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    Mistakes to avoid whilst engaging with potential hires... 

    Discovering the capabilities and skills you need to help grow your business is one thing, it's a whole other ball game to recruit them.  Here are the 6 biggest mistakes made whilst hiring top talent...

    1. Ghosting Candidates

    Ghosting candidates will result in a detrimental impact on your employer brand. Whilst everyone's a friend of Casper the friendly ghost it's a big no-no to ‘ghost' or ignore applicants who were unsuccessful. This is candidate experience 101 but incredibly a candidate behaviour survey by career builder revealed that 4 out of 10 of candidate applications never receive a response or any type of communication.

    Ghosting Candidates - 6 mistakes made during the hiring process

    Why is this happening? There are numerous reasons why ‘ghosting’ might be occurring but possible causes are that either the Internal Recruiter or HR professional is wearing ‘too many hats’ and has a lack of time and resource to respond to applicants. Or, the recruitment agency is waiting for their client to give them feedback on your CV, Application or Interview and has moved on to processing candidates for other roles whilst they wait for further new information.

    2.Bad Timing!

    More often than not your potential new hire already has a job. Hiring managers and recruiters should bear this is mind when it comes to phone calls and arranging interviews.


    If possible offer to make contact before or after work or within their lunch break. Not only will this make the candidate feel more at ease but it will also help you get the engagement and response you need to ensure the time to hire is as swift as can be. 

    Tip: Get the right HR technology! There are some great ATS tools (applicant tracking system) in the market that will help you to automate the candidate journey = allowing for better timing PLUS you'll avoid the potential Ghosting problem too! 

    3.Taking too long to review a CV

    Take no longer than 8 seconds to review a CV, a couple of quick questions to use when reviewing a CV is such short time are: has this candidate got the skills and/or experience I am looking for? Demonstrate achievements rather than a focus on ‘duties’? Do they have a mix of hard/soft skills?


    Once you have quickly reviewed the CV decide on one of three courses of action; not right for the opportunity, call them to rule them in or out of shortlisting and shortlist.

    4.Too many cooks in the kitchen

    Whilst it's a good idea to get a spectrum of opinion and discussion on the right candidate for the role, the people involved should be kept to a subject expert (if the hiring manager isn't one themselves),  hiring manager and an HR representative.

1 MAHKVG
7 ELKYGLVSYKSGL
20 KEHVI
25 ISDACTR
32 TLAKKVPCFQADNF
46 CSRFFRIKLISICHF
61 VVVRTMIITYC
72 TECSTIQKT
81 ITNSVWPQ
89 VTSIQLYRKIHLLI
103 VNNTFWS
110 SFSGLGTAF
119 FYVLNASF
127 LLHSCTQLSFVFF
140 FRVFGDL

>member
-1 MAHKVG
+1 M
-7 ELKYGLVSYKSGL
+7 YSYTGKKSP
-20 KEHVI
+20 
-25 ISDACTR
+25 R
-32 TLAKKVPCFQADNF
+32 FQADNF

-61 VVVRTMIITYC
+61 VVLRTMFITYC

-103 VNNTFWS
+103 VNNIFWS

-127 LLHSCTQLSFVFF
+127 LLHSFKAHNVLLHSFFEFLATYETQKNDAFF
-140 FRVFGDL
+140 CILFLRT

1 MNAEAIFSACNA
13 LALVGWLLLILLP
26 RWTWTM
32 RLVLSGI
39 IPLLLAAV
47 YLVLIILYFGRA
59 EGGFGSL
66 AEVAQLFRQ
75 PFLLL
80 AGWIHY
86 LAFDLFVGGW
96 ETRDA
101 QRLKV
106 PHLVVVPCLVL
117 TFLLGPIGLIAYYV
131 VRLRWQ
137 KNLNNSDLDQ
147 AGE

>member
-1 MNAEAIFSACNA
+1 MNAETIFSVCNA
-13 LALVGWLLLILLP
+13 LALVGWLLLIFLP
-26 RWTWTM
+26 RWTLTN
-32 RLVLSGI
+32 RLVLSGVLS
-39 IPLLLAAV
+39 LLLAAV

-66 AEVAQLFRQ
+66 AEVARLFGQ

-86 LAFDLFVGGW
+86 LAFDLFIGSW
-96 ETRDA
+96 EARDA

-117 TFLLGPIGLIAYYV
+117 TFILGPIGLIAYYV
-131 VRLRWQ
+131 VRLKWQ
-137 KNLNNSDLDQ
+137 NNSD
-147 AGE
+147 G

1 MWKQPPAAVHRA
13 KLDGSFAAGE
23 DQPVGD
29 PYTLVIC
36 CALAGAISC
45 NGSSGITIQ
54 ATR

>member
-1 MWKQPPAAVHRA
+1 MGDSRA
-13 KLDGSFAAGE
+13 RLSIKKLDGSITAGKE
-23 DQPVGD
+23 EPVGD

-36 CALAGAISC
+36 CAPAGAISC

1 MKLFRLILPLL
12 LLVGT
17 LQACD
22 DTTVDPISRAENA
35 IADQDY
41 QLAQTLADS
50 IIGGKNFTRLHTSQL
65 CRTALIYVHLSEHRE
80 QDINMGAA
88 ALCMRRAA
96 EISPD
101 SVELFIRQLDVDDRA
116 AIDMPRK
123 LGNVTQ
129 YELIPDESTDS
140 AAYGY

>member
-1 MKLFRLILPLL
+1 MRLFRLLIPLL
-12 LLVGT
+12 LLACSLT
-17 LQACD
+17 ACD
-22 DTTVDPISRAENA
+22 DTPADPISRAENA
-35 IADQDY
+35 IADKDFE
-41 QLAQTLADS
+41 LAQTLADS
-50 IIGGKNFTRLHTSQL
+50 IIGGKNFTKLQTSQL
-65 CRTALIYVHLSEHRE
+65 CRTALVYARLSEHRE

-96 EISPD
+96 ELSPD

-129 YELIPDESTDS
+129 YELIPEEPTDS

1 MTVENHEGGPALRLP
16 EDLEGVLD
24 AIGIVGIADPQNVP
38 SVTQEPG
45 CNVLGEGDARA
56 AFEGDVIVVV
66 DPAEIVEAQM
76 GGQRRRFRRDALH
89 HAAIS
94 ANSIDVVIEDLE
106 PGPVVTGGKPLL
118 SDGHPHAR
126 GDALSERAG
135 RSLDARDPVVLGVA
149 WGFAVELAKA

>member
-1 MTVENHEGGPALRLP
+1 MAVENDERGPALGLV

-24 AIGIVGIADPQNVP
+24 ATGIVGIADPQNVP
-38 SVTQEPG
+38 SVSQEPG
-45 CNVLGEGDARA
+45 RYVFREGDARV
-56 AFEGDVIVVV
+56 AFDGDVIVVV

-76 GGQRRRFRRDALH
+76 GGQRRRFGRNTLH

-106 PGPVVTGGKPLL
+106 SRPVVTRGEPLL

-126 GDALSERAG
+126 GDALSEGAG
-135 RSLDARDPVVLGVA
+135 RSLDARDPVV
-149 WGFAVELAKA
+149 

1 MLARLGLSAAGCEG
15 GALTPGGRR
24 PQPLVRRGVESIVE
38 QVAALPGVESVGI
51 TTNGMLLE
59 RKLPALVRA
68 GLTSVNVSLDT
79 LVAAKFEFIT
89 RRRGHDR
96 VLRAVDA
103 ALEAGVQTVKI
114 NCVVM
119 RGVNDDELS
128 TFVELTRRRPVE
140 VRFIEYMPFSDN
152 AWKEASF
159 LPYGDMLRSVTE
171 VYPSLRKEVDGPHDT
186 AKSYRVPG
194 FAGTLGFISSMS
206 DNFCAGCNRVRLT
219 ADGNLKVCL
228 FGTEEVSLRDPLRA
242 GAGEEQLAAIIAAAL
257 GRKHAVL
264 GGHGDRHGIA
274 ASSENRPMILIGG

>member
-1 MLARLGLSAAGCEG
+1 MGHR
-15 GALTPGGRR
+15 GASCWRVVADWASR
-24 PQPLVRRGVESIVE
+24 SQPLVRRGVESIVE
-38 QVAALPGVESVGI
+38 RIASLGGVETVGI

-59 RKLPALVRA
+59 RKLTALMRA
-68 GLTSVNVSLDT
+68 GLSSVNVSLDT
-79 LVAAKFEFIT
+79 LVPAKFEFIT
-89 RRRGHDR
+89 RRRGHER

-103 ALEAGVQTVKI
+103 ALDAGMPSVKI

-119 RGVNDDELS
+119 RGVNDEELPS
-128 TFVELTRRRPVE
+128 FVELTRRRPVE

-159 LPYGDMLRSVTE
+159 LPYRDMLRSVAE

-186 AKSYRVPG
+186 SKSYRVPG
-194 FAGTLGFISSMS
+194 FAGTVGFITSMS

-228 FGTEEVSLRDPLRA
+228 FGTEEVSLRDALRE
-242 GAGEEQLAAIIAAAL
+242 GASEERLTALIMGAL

Whilst you might think this is a good idea to get second opinions to get truly hire the right talent – it could make the process lengthy which could disengage the candidate. In short, agree up front, setting clear expectations of whom needs to be involved and when. 

    5.Don't sell? Wont sell!

    Forgetting that an interview is two-way is one of the biggest mistakes of this list. In today's candidate-led market it would be foolish of companies to assume that because a candidate has applied for a position that it means they'll accept a job offer should it be offered. An interview is about both parties assessing the fit.


    Tip: Be careful not to oversell or give the candidate a view of being successful before the interview process has even begun. Use words such as ‘should you be successful you will be working on…'  rather than ‘you'll be working on…' remember that the candidate could be very excited about the opportunity and give them unnecessary false hope, could leave the candidate with a very bitter taste in the mouth should they ultimately be unsuccessful.

    6.Hunt for the Purple Squirrel?! 

    Consider why you’re hiring for this position, especially when it comes to a completely new role. The chances are you might need a little bit of flexibility with the candidate, and it can be quite attractive to talent if they are able to shape and evolve the role.


    Similarly if you fail to define your role, or change it very quickly after onboarding your new hire and you could run the risk of your newest employee feeling like they've been mis-sold on the opportunity, which could impact your staff retention. 

    Need help hiring new talent to your workforce? Request a one-to-one consultation and we’ll arrange a time to talk about building resourcing solutions bespoke for you and your business.

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